Wednesday, November 28, 2012

Gaming Solo...With A Group


I wanted to address a fairly common issue in role-playing games that I have been encountering more and more over the past couple of years and find out what other GMs do about it.

At least I am going to assume its common. Prior to experiencing it off and on (and then more on) since 2007-2008, I never really encountered it before so I am venturing a guess that in falls in line behind other common occurrences I haven't had much experience with like Min Maxing, Power Gaming and Hack n' Slash.


From my earliest memories in the hobby to around 2006 (and even a bit after), the groups I played with were made up of good friends who went back a ways. That is to say, the players in these groups were friends, long time acquaintances and even family members for a stretch of time before they were gaming together.

Combined with our rather unusual reference points (we didn't think 'Fellowship of the Ring', we thought 'Justice League of America' and crew of the Enterprise), this high level of camaraderie meant our parties were not just collections of individuals who all had the same idea of ransacking the same dungeon. We were a team. All for one and one for all. The occasional Thief who steals from the party or the Double Agent type character could still be seen from time to time but they never lasted very long. Once revealed, the rest of the group would put them in a world of hurt. They had betrayed The Team.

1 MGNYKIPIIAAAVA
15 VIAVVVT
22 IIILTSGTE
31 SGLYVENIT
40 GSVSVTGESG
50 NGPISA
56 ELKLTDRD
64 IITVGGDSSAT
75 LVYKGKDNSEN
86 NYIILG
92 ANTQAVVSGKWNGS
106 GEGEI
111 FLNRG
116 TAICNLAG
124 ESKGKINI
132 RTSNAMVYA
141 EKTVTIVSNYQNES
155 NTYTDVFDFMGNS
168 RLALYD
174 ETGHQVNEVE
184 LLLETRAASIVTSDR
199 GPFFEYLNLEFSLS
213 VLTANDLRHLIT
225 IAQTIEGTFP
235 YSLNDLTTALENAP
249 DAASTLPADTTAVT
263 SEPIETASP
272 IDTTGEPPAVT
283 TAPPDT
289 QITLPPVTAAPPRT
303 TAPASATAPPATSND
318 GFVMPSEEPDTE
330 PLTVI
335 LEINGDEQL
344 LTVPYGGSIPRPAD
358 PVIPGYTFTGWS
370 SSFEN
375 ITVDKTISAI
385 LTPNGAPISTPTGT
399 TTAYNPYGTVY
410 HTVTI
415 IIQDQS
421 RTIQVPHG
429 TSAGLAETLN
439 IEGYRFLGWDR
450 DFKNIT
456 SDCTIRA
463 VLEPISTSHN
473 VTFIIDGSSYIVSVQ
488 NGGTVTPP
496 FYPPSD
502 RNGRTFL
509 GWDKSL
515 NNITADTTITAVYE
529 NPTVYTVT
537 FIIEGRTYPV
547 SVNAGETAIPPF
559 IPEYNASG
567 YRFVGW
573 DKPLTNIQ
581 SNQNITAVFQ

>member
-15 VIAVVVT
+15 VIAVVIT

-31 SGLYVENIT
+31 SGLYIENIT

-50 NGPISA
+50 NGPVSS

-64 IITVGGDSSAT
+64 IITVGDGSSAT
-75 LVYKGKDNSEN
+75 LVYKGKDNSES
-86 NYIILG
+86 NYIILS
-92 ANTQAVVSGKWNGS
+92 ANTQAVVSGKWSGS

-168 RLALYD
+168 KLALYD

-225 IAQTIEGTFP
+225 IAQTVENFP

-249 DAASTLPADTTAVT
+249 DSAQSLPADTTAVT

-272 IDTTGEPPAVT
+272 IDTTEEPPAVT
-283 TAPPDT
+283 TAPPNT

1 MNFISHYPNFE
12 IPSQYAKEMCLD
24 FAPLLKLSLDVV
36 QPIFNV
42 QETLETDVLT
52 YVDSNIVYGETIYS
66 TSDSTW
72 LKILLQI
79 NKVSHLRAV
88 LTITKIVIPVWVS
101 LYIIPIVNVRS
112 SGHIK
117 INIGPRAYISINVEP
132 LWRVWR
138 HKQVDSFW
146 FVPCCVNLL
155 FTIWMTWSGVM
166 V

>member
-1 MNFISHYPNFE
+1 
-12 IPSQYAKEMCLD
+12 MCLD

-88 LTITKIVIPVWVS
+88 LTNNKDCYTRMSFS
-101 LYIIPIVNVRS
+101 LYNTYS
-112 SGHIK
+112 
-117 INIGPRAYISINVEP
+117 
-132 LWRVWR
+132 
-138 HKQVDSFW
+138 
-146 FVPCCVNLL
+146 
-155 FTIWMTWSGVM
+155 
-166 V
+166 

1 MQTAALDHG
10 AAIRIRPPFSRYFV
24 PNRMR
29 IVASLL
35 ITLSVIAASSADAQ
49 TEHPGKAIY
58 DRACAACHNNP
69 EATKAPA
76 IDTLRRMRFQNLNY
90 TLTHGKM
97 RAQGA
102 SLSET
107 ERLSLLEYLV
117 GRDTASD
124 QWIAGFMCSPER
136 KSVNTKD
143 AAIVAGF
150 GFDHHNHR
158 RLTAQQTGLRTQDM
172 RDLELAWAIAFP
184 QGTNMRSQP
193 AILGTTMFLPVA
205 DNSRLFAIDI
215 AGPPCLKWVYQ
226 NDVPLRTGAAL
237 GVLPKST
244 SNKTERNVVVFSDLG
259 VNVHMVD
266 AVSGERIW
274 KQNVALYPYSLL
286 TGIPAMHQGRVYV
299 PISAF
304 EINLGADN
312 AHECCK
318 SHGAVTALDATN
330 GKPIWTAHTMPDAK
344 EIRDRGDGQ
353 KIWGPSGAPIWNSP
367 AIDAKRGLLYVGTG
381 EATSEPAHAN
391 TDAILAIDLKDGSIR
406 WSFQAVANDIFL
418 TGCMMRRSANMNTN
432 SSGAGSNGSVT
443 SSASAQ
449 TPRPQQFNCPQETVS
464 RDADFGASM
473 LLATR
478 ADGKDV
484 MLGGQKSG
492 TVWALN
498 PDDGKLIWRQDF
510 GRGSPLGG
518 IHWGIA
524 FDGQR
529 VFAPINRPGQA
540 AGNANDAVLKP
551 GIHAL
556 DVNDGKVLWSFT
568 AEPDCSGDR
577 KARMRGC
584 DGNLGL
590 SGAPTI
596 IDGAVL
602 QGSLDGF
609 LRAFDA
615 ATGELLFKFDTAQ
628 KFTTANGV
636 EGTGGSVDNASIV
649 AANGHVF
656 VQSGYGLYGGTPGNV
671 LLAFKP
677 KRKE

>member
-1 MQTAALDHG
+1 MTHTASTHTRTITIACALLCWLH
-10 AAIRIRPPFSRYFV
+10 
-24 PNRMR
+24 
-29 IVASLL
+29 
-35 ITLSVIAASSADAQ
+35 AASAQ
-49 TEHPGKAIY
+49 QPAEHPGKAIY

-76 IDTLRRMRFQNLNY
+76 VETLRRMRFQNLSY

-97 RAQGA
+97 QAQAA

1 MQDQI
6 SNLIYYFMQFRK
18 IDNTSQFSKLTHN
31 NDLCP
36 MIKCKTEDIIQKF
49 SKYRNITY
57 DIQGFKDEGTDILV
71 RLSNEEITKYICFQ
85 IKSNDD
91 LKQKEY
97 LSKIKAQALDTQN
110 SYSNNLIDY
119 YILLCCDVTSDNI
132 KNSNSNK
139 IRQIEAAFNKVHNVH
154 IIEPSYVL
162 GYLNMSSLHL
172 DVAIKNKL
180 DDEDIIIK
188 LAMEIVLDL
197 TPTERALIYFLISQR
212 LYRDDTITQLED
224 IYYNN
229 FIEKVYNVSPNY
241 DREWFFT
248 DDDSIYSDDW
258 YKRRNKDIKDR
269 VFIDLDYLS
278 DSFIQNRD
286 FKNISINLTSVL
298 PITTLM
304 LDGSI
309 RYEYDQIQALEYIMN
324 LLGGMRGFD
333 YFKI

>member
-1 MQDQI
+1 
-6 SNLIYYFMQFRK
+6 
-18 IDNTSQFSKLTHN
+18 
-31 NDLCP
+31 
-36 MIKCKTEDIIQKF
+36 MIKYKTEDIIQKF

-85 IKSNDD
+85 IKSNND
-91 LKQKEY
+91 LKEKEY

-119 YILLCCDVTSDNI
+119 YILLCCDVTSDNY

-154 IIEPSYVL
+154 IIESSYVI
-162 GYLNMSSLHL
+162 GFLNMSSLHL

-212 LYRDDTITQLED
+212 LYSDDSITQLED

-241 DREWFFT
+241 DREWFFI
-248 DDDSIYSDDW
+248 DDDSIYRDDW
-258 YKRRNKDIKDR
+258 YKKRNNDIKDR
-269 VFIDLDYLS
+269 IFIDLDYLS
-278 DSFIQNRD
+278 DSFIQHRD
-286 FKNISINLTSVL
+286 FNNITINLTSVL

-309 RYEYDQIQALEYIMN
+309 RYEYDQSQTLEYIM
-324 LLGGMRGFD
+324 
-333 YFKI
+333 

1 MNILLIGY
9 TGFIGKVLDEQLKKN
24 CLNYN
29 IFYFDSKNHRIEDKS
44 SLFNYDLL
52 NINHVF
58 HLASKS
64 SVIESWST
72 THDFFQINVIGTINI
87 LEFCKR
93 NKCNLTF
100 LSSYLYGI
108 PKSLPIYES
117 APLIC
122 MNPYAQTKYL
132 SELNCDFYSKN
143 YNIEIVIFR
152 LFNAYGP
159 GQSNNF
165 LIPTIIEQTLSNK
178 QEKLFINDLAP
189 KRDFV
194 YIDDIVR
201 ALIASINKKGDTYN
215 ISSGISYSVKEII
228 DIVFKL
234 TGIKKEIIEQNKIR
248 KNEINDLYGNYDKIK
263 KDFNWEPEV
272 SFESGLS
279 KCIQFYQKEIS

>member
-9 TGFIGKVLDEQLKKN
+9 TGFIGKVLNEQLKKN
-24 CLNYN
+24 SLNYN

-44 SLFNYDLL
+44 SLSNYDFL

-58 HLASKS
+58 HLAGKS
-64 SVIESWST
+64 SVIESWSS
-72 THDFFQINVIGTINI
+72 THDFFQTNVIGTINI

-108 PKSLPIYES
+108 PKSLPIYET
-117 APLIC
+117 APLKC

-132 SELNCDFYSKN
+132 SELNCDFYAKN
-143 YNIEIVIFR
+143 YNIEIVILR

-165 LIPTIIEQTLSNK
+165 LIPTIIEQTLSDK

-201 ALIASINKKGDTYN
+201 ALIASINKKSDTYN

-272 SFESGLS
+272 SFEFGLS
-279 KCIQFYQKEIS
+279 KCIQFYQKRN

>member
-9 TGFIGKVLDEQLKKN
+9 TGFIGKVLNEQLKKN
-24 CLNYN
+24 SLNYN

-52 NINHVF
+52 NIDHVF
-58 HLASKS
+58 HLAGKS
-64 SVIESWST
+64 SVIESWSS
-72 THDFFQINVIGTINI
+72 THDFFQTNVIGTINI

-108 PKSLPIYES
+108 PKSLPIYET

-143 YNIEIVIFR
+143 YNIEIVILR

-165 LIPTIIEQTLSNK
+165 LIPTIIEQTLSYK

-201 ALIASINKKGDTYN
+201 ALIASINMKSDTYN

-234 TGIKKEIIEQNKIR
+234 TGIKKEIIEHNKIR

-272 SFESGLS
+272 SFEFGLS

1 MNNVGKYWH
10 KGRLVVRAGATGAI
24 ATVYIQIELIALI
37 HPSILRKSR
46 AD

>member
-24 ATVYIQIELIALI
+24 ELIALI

In my current group, I have a player named Marcus. Marcus is not a team player.

Actually, Marcus can be a team player but prefers to be a lone wolf.

Marcus is the guy who logs on to World of Warcraft (or some other MMORPG) and solos 99% of the time. The second 'M' in MMO, 'Multiplayer', is of no real interest to him. He doesn't team unless he has to or it's with an NPC.

This is how he plays table top RPGs as well. He is in the same party as the other PCs but he is only on their side because he isn't against them. Technically, Marcus' characters are on Marcus' characters' side.

Furthermore, if there is a chance for Marcus' PC to go ahead of the rest of the party and engage the enemy or investigate a haunted tower without them (while the other members of the group research exactly who the enemy is or how to drive the ghosts from the haunted tower), he will do all he can to take advantage of that opportunity.